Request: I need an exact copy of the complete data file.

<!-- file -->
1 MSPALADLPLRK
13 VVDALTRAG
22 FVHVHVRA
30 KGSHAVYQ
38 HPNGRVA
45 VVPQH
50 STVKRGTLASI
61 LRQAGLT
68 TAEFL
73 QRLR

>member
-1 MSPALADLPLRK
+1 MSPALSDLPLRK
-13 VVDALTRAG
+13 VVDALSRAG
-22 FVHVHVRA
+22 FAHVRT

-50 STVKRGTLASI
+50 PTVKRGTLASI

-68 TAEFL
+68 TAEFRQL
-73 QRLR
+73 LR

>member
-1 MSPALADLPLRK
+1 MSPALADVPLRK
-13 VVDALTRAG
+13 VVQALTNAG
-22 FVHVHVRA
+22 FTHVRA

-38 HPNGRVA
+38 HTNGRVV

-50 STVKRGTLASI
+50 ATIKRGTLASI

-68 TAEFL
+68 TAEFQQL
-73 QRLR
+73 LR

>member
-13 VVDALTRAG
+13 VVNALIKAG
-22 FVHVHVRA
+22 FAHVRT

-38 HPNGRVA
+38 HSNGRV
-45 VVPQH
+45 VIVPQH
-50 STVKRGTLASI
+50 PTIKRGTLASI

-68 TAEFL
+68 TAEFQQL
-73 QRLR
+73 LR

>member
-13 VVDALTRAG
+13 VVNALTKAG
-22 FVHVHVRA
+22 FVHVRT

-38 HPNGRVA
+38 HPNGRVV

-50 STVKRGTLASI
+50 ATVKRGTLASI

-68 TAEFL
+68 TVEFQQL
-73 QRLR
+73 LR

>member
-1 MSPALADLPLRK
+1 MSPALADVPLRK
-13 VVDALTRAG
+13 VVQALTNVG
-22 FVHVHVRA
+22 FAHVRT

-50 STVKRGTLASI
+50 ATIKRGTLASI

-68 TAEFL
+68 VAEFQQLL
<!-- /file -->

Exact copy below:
1 MSPALADLPLRK
13 VVDALTRAG
22 FVHVHVRA
30 KGSHAVYQ
38 HPNGRVA
45 VVPQH
50 STVKRGTLASI
61 LRQAGLT
68 TAEFL
73 QRLR

>member
-1 MSPALADLPLRK
+1 MSPALSDLPLRK
-13 VVDALTRAG
+13 VVDALSRAG
-22 FVHVHVRA
+22 FAHVRT

-50 STVKRGTLASI
+50 PTVKRGTLASI

-68 TAEFL
+68 TAEFRQL
-73 QRLR
+73 LR

>member
-1 MSPALADLPLRK
+1 MSPALADVPLRK
-13 VVDALTRAG
+13 VVQALTNAG
-22 FVHVHVRA
+22 FTHVRA

-38 HPNGRVA
+38 HTNGRVV

-50 STVKRGTLASI
+50 ATIKRGTLASI

-68 TAEFL
+68 TAEFQQL
-73 QRLR
+73 LR

>member
-13 VVDALTRAG
+13 VVNALIKAG
-22 FVHVHVRA
+22 FAHVRT

-38 HPNGRVA
+38 HSNGRV
-45 VVPQH
+45 VIVPQH
-50 STVKRGTLASI
+50 PTIKRGTLASI

-68 TAEFL
+68 TAEFQQL
-73 QRLR
+73 LR

>member
-13 VVDALTRAG
+13 VVNALTKAG
-22 FVHVHVRA
+22 FVHVRT

-38 HPNGRVA
+38 HPNGRVV

-50 STVKRGTLASI
+50 ATVKRGTLASI

-68 TAEFL
+68 TVEFQQL
-73 QRLR
+73 LR

>member
-1 MSPALADLPLRK
+1 MSPALADVPLRK
-13 VVDALTRAG
+13 VVQALTNVG
-22 FVHVHVRA
+22 FAHVRT

-50 STVKRGTLASI
+50 ATIKRGTLASI

-68 TAEFL
+68 VAEFQQLL